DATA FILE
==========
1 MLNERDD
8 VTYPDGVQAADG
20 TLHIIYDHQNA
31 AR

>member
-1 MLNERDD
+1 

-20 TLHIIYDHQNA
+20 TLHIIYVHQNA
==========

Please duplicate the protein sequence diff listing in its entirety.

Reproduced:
1 MLNERDD
8 VTYPDGVQAADG
20 TLHIIYDHQNA
31 AR

>member
-1 MLNERDD
+1 

-20 TLHIIYDHQNA
+20 TLHIIYVHQNA